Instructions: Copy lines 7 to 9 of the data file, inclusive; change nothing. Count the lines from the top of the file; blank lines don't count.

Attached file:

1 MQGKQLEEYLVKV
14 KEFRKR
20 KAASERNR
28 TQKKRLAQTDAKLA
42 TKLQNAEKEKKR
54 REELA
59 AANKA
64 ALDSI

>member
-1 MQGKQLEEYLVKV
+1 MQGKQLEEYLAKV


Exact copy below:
59 AANKA
64 ALDSI

>member